What is a field of developmental psychology

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Point of viewKey FeaturesSignificance for the schoolCognitive developmentQualitative changesDeveloping more complex thinking: between 7 and 11 years of age, thinking becomes more flexible and organized. Children are now able to look at several aspects of a situation at the same time and can solve specific problems related to the current situation.Schoolchildren are increasingly able to grasp different aspects of a situation at the same time and in their context. For example, the child recognizes that the amount of plasticine remains the same when a ball of plasticine is formed into a worm. It can also form categories and series.Overcoming egocentrism: Around the age of nine, children manage to distance themselves from their own experience. The interest extends spatially and temporally to phenomena that the child has neither seen nor experienced.The child no longer has any difficulty in thinking into fictional situations and thus opens the doors for the development of reasoning. Exciting discussions can be held in class and knowledge gained.Deductive thinking: From a general fact about a class of objects, the conclusion is drawn about an instance of a class. For example, if the statements "All cats have four paws" and "Snoby is a cat" are true, then the statement "Snoby has four paws" is also true.

Through deductive and inductive thinking, the children's knowledge increases quickly. They show more uncertainty in inductive thinking than in deductive thinking, since one can never be sure that new information does not call the conclusion into question.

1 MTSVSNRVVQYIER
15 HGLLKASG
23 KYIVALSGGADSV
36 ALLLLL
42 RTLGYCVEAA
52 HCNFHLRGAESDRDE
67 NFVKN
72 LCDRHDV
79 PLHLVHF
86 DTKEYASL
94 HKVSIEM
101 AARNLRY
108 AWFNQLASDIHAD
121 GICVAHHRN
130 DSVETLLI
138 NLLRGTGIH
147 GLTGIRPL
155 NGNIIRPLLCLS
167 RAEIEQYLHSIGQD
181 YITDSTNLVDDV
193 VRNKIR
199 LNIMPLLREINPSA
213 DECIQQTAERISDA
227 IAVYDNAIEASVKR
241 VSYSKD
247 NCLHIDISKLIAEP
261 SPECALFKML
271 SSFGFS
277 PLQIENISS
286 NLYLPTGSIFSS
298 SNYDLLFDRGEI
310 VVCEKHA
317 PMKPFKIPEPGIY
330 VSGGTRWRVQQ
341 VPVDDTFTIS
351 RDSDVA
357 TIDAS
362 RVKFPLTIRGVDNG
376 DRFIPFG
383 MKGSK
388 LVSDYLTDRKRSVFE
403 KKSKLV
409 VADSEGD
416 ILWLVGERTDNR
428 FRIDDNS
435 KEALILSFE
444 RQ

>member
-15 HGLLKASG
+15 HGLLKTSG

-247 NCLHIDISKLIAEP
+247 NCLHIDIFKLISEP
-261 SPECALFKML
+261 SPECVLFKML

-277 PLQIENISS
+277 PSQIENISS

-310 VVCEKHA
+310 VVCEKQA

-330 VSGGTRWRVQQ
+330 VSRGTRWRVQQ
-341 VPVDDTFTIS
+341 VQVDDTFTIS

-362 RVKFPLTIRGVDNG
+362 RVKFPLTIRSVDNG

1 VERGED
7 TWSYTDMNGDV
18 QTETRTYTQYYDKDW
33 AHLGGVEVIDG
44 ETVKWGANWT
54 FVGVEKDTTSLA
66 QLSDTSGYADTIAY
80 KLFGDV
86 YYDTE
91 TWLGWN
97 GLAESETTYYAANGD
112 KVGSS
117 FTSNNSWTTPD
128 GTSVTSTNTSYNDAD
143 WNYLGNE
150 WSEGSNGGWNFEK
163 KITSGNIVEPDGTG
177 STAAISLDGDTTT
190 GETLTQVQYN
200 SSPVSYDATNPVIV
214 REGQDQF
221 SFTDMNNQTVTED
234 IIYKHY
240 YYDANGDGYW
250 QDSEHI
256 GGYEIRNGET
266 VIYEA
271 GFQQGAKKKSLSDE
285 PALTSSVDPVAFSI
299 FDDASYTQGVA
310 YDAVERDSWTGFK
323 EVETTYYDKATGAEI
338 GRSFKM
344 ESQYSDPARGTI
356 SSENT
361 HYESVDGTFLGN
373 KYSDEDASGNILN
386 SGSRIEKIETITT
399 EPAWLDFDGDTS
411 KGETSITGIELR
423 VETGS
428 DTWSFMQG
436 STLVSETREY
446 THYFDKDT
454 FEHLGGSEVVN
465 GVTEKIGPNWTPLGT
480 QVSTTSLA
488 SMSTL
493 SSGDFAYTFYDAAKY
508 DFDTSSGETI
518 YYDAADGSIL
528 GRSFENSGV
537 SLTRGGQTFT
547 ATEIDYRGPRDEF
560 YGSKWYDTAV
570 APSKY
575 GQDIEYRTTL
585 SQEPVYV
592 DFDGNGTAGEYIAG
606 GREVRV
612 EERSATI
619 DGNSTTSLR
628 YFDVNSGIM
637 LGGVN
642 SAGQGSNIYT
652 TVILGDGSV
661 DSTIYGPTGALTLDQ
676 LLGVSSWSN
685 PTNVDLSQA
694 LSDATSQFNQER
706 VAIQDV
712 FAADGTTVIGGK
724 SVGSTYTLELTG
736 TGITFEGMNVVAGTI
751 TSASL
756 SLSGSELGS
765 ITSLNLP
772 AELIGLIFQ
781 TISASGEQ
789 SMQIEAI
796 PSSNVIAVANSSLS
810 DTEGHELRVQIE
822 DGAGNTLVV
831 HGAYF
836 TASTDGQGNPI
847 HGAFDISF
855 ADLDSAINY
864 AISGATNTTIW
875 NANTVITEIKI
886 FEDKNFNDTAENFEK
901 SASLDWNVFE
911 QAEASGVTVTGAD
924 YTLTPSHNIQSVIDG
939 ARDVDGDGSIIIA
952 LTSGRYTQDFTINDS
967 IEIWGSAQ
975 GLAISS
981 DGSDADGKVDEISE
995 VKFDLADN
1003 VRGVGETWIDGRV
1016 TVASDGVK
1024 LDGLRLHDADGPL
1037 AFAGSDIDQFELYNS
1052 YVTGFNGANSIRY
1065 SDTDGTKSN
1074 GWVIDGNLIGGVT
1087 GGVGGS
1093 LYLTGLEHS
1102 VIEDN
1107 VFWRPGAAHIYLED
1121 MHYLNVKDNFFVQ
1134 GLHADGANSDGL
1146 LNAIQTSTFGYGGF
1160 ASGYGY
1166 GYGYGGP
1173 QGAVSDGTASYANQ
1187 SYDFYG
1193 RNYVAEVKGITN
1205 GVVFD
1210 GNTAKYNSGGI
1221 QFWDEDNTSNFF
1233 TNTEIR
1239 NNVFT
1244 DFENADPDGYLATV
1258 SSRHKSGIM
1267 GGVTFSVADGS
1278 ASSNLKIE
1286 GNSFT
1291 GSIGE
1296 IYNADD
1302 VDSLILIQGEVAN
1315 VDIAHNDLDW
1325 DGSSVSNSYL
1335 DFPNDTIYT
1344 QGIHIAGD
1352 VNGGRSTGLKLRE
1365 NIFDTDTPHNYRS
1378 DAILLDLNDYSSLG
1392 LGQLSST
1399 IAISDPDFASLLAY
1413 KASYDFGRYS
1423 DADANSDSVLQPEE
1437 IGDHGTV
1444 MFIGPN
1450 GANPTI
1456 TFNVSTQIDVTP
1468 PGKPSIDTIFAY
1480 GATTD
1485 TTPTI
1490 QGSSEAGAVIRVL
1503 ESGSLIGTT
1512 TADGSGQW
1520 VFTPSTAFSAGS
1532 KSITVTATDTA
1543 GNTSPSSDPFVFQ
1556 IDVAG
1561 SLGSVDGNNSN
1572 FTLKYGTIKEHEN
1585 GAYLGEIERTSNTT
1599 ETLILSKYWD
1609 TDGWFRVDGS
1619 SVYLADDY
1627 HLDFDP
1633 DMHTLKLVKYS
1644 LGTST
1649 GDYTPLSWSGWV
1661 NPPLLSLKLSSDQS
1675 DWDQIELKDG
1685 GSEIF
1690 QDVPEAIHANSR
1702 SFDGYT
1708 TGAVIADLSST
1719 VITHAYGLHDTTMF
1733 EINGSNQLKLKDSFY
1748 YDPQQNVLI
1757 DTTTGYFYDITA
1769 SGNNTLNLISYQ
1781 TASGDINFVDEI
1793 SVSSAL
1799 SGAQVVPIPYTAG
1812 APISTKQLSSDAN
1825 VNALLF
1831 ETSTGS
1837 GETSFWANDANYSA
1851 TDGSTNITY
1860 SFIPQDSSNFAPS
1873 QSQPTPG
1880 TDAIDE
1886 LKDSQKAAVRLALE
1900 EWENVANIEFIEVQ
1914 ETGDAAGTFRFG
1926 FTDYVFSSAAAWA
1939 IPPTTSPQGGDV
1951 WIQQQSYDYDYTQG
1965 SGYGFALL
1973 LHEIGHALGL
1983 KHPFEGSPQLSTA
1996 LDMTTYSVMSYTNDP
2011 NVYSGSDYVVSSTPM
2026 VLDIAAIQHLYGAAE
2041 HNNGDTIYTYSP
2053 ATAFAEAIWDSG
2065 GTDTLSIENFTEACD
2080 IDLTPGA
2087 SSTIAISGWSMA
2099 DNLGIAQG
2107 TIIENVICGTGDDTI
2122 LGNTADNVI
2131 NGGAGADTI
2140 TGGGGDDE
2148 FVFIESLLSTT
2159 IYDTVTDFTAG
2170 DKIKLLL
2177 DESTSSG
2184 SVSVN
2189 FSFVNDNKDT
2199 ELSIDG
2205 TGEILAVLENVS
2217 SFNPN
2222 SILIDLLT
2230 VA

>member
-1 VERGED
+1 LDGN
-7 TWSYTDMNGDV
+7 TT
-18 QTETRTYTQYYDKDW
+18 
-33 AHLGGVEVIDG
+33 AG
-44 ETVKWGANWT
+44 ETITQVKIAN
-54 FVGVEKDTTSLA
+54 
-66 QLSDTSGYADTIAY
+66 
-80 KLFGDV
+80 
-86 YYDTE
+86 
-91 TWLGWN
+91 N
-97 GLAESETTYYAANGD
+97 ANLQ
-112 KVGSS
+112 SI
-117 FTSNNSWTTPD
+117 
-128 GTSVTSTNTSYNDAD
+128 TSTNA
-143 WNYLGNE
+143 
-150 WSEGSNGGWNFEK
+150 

Inductive thinking: on the basis of individual observations, general conclusions are drawn. For example, "My cat Snoby has four paws. The neighbors' cats also have four paws. So all cats have four paws."Spatial thinking: The location and positions of objects can now be described from a different frame of reference than your own or from a different perspective.Children can now find their way home from school without any problems. Also ideas about distances between two places and the time it takes to reach a distant destination are becoming more and more precise.Quantitative changesThe Information processing becomes faster, which frees up more capacity to process further information.the speed with which cognitive operations can be performed increases markedly from middle childhood to early adulthood and has been associated with brain developmentmemory: Memory performance is getting betterThis is also because memory strategies (i.e. different techniques and means to improve memory performance) are increasingly being taught and used (e.g. external memory aids such as knots in a handkerchief, writing lists, repeating the content to be remembered, groupings / categorizations, etc.) . It is a good idea to try out as many strategies as possible at the beginning.There are different developmental courses for different types of memory (e.g. more pronounced increase in the visual memory span than the verbal memory span)Different types of memory (visual, verbal and tactile information channels) should be used in schoolCognitive control: Improvement of the cognitive control performance, which is mainly due to the maturation processes of the prefrontal cortex (maintenance of relevant information, inhibition of automated action tendencies, cognitive flexibility, coordination of multiple tasks, action planning)While it is still difficult for children in the lower grades to work independently on weekly work plans, children in the middle grades succeed in doing this increasingly betterconcentration: the attention span continues to increaseChildren can now concentrate for up to 20 minutesMetacognition: an understanding of one's own cognitive skills and functioning developsthe child can reflect on how best to learn, with guidanceLanguage developmentObjectification of language: an understanding is developed that language can be broken down into sentences, words and sounds.The child now relates letters and sounds and begins to write.the 6-year-old child is usually proficient in syntactic and morphological Basic structures of his mother tongue.these competencies are now being refined and supplemented in schoolLinguistic abilities increase in quantitative (e.g. volume of vocabulary) as well as qualitative (more differentiated understanding of word meanings)With the decrease in egocentrism, language becomes increasingly context-free and is used as a means of solving problems and presenting factsAt around 10 years of age, the child develops an understanding of Metaphors, ambiguities and witat the age of about 11 the child masters Stories to tell at a climax